Choosing to Lead: The Motivational Factors of Underrepresented Minority Librarians in Higher Education. Ed. Antonia P. Olivas. Chicago: Association of College and Research Libraries, a division of the American Library Association, 2017. 151p. Paper, $38.00 (ISBN 978-083898887-9).

Surveys of academic librarians completed by ALA and ARL have found that, while there are more people of color who have entered the profession in the past 20 years, there is still a gap in representation at the managerial level, and especially in upper management (vi–viii). They have also found that many library directors and upper managers are bound for retirement. While many people have called this looming crisis in librarianship (“the graying of the profession”) a myth, it does make for a good premise for this book: now is the time to think about how to fill some of those vacant leadership roles with librarians from diverse backgrounds.

Choosing to Lead: The Motivational Factors of Underrepresented Minority Librarians in Higher Education is a compilation of eight essays, flanked by an introductory chapter and conclusion, written by librarians of color who have risen through the ranks into leadership positions. The book is edited by Antonia P. Olivas, Ed.D., librarian at California State. She explains that this book arose from an incomplete dissertation mission, which was “to look at the retention factors of African American, Latin@, American Indian, Asian Pacific Islander, and Chinese American academic librarians” (1)—representatives from members of all of the ALA ethnic caucuses. Her committee wisely recommended scaling the actual dissertation research back, leaving the thorough pursuit as a post-defense project. The result is presented here in a very readable format of personal essays written by library leaders representing the various caucuses. We have the editor and her committee to thank for saving this for a postdissertation project, because it is a much more readable and interesting format than most dissertations.

Rather than providing a scientific report of retention factors, this book feels more like inspiration for librarians of color in their own journey to leadership, and it should certainly serve that purpose well. It provides lots of varied advice for new librarians about forging their own leadership pathways in spite of the odds. However, it is more widely applicable than that. Some of the stories discuss the responsibilities that academic library administrators have for creating pathways to upper management positions for historically underrepresented groups. It also provides general advice for managers, including advice to learn everyone’s name; learning to manage people takes time; and managing is not the same as leading.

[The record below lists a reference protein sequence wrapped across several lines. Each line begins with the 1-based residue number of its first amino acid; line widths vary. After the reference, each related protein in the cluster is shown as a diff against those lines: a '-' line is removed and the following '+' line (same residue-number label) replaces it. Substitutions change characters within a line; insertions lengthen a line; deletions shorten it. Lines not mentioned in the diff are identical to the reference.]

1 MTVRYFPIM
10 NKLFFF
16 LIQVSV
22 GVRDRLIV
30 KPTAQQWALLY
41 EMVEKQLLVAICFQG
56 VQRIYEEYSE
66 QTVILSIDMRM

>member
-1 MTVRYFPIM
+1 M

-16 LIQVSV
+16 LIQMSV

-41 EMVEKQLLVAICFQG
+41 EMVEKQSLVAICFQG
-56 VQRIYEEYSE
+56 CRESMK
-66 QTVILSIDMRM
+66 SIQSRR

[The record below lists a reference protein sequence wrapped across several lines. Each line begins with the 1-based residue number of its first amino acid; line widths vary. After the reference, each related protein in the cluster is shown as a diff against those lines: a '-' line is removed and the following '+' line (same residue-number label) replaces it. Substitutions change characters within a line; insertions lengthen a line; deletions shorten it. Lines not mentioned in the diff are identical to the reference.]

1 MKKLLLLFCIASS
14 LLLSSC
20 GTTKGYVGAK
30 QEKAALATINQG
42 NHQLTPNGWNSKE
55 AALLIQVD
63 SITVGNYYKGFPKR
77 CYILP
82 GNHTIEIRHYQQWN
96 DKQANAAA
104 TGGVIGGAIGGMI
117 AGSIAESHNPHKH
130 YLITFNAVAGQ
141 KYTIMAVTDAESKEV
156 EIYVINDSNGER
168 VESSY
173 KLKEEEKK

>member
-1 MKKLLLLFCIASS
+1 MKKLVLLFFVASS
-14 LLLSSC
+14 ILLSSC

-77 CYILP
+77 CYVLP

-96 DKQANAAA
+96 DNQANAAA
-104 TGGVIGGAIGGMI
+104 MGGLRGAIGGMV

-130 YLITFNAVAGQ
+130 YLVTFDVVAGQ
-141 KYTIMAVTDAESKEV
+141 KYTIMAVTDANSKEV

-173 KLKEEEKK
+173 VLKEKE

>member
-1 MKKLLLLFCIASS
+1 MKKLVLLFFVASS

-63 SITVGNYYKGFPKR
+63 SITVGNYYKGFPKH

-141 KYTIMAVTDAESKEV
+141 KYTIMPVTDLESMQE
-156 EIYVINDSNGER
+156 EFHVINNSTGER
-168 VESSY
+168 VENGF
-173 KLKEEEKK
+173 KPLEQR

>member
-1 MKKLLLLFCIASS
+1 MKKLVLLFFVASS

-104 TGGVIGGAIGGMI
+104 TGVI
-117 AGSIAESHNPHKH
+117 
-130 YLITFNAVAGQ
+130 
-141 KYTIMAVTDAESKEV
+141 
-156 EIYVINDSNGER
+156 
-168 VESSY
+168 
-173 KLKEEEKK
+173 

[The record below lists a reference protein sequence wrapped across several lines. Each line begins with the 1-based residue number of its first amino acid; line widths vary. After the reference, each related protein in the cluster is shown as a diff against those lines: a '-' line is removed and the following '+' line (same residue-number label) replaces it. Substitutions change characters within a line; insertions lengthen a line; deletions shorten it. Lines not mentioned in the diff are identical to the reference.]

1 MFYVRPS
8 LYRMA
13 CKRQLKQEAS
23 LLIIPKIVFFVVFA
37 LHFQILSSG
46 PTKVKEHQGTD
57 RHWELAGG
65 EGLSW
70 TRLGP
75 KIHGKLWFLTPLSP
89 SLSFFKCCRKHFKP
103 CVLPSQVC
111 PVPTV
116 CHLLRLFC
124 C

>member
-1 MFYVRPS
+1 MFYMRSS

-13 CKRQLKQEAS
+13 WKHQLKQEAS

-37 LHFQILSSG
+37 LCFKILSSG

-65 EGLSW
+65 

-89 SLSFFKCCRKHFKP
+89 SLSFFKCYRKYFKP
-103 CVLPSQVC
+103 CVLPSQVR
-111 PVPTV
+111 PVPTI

While the book is written as advice for minority librarians, the personal stories can also help people who are not minorities become more attuned to the pressures and expectations facing their colleagues and other staff members of color. For instance, minorities might feel pressure to represent their ethnicity when they are the first or only person of their ethnic group to work in their library. Many minorities in higher education, including libraries, also often bear the burden of “invisible work”—meaning that they might be asked to mentor young people of color or first-generation college students, serve on diversity committees, serve on committees that need minority representation, or even create all of the special displays related to the Civil Rights movement. This often comes with a price of working late nights to finish regular job duties and assignments. While they might not necessarily resent the work, managers need to help protect them so that they are able to thrive in their assigned positions. New librarians of color also need to hear that it is okay to speak up when they are overburdened with such invisible work and service.

From my own vantage point as an LIS educator, this would also be a good book to discuss in a course on management, diversity in LIS, or academic librarianship, or even as part of a book club or other extracurricular activity. It presents several ideas that are universally applicable (mentorship, getting involved in professional associations). It could be an excellent basis for conversations about race in librarianship. It would be a way to present the ethnic caucuses as sources of support and camaraderie. At the same time, it could help all students understand how to be a source of support for their colleagues when they enter the job market.

Some chapters give great advice to managers in their own leadership journey. For instance, learn everyone’s name; it will make you more effective as a manager and leader, and learning to manage takes a lot of time. It gives advice but also offers specific advice to minority or people of color like, the work is extra hard because you can’t fail and people see you as a reflection of your ethnicity if you’re the only one.

The stories illustrate that, instead presenting the graying of the profession as a crisis, it is an opportunity for the profession to step up efforts to recruit, retain, and promote minority librarians so that they can fill the ranks of retiring management and leadership.—Jenny S. Bossaller, University of Missouri

Copyright Jenny S. Bossaller

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